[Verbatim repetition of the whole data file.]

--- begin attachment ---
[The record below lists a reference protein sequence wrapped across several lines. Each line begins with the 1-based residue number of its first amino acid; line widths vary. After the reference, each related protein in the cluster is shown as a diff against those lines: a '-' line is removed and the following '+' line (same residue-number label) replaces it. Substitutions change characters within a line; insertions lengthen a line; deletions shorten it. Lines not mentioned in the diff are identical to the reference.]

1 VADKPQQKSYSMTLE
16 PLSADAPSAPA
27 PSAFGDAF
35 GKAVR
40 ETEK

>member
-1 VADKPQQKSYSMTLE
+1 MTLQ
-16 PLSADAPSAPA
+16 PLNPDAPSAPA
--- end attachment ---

[The record below lists a reference protein sequence wrapped across several lines. Each line begins with the 1-based residue number of its first amino acid; line widths vary. After the reference, each related protein in the cluster is shown as a diff against those lines: a '-' line is removed and the following '+' line (same residue-number label) replaces it. Substitutions change characters within a line; insertions lengthen a line; deletions shorten it. Lines not mentioned in the diff are identical to the reference.]

1 VADKPQQKSYSMTLE
16 PLSADAPSAPA
27 PSAFGDAF
35 GKAVR
40 ETEK

>member
-1 VADKPQQKSYSMTLE
+1 MTLQ
-16 PLSADAPSAPA
+16 PLNPDAPSAPA